It’s similar to an episode she had in 2016, with the same symptoms, but at that time, a methylprednisolone dosepack sorted it out and relieved her pain. This time, her pain was so severe, I took her to one of these emergency care places where they did the (AP and lateral) x-rays of her lower back and said she had the scoliosis, and that was what was causing her pain. They gave her acetaminophen/codeine (Tylenol No. 3) and a steroid shot, neither of which fazed her pain. She went back to her doc, who sent her for hip x-rays, and gave her hydrocodone, which helps with the pain, but which sends her to LaLa land. She also had another methylprednisolone dosepack over the weekend, but this time to no avail. She’s been using the walker I used after my knee surgery that I got a folding tray for, which she likes, but it’s not suitable for use outside the house because it’s only got wheels on the front. I’ve ordered her one with four wheels and a seat that has a bag underneath it where she can put her purse. It folds up so it will fit in the back seat of the car. It’s supposed to arrive tomorrow. Her doctor is also referring her to an orthopedist who specializes in backs and hips. I think her pain is either from from osteoarthritis of her hip, or she’s having sciatica, or a combination of both.

Needless to say, this is a very concerning turn of events. The longer Mom can stay up and active, the better off she is. Nothing wears you down like chronic pain and the depression it brings with it. We have been so lucky that her health has been good and that she has been able to be active as long as she has been. Unfortunately, the prolonged COVID quarantine cut her activity level way down and has not done her any good. I suspect that this prolonged period of inactivity (sitting in a chair that is basically one giant pillow) is a significant contributing factor. Although she did get outside and walk up and down the block (weather permitting) and/or walked about in the house, she was unable to attend any of the social functions that are such a large and very important part of her life, and the social isolation has also been a significant contributing factor. (She’s such a social butterfly!) Bless her heart — she outlived all the friends she’s had for years and years, made a new, younger set of friends, and now has already started outliving them, too!

To change topics sans segue, in July of 2018, my hair (what there was left of it after chemotherapy) was about 2 inches long all over my head.

My BFF (who now lives NW of Houston) wanted to know what my hair looks like now, almost three years later, which is why I took this. There’s still some blonde left but I’m afraid that over the years, I’ve become Hiyo, Sliver, away! I’ve still got a good little bit of natural curl, but my hair is so fine that the weight of it is enough to pull most of the curl out.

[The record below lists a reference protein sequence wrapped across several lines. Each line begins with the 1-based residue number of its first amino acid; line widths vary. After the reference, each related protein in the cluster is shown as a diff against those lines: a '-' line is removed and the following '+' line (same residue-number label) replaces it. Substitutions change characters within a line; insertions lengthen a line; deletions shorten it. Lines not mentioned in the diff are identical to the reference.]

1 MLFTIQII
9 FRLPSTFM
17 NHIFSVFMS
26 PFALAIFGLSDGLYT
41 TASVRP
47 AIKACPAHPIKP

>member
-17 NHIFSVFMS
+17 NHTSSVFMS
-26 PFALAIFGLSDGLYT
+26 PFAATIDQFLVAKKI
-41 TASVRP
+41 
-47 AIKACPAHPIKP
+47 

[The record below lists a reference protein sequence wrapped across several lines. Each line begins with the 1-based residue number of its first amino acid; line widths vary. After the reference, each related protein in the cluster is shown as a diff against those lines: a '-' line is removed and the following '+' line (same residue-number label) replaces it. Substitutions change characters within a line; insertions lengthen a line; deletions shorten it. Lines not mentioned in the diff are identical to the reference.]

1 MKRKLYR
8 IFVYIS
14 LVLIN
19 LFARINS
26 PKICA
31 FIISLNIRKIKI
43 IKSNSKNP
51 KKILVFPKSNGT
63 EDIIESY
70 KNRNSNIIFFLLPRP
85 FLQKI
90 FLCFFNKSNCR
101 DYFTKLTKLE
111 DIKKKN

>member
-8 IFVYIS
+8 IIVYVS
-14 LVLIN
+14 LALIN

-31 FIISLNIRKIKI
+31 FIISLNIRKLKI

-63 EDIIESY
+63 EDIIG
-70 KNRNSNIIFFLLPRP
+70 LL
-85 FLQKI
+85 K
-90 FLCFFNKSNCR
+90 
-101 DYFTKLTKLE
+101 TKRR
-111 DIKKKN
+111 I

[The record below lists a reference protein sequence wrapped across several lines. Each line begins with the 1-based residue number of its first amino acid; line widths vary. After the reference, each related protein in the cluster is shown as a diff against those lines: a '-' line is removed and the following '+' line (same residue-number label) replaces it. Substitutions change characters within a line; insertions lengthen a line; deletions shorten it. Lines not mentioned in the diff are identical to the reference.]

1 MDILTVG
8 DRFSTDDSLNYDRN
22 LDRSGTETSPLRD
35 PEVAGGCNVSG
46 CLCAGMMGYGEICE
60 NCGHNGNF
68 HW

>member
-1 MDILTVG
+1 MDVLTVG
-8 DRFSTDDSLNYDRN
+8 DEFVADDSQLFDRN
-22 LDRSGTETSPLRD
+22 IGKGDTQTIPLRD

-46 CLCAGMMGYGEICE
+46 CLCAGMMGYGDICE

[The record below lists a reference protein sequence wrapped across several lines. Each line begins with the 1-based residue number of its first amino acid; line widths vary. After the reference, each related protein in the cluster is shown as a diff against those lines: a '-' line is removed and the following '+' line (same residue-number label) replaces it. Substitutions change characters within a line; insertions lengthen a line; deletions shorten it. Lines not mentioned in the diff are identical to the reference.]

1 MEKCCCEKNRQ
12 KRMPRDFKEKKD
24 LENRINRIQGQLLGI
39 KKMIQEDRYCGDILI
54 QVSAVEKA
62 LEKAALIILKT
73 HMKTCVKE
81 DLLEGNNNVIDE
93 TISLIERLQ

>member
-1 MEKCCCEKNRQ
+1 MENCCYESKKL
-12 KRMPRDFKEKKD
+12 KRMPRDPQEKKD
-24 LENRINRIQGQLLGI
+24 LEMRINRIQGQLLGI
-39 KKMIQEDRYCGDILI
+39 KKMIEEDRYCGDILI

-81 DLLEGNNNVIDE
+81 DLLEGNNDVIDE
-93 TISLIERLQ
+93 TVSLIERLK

This being fan season (although it’s 80 F/26.6 C in the hall by the thermostat, it’s 82 F/27.7 C according to the thermometer on the wall by my desk), the fan I have blowing on my computer desk tends to pick out the new “replacement” hairs up around my face that haven’t grown long enough to be caught by my barrette and blow-tickles them against my forehead in a very irritating way. This provoked a dive into stash which produced some Paton Grace (1.75 oz/50 g, 3:Light) mercerized cotton yarn. I modified the 9-bladed pinwheel shawl pattern to make a top-down beanie on US 3 (3.25 mm) needles.

I’ll write the hat pattern up and put it in my knitting patterns blog. I’m about half an inch from starting the hatband. The nine “blades” are formed with a yarn over at the edge which increases the diameter by 9 stitches every other row. Once the blade gets to 16 stitches wide, I “froze” the increases by adding a knit-two-together (k2tog) after the yarn over. That gives a diameter of 24 inches which the 1 x 1 rib cinches in nicely. (I have a 22-inch head.)

I dived deeper into stash and found some odd balls of Classic Elite Yarns “Gigi” (85% cotton, 10% silk, 5% stretch polyester, 142 yds/50 g) which I’m using the same pattern, but on US1 (2.25 mm) needles. I’ve got three balls in three different colors: A lavender purple, a medium grey and a silver/white which I’ve started it with.

Since it’s a top-down beanie, you have to start it on double pointed needles (DPNs), but once it gets to where it’s nearly too big for the DPNs, you can switch it over to 16-inch circulars. In other knitting news,

Progress on the “Waves on a Wine Dark Sea” shawl — the inside curve edge and the outside edge.